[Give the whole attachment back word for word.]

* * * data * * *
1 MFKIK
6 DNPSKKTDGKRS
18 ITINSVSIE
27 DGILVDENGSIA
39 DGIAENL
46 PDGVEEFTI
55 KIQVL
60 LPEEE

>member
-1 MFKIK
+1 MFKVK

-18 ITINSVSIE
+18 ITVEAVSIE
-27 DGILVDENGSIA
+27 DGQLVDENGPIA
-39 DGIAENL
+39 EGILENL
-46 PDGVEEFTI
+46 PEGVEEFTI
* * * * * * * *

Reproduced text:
1 MFKIK
6 DNPSKKTDGKRS
18 ITINSVSIE
27 DGILVDENGSIA
39 DGIAENL
46 PDGVEEFTI
55 KIQVL
60 LPEEE

>member
-1 MFKIK
+1 MFKVK

-18 ITINSVSIE
+18 ITVEAVSIE
-27 DGILVDENGSIA
+27 DGQLVDENGPIA
-39 DGIAENL
+39 EGILENL
-46 PDGVEEFTI
+46 PEGVEEFTI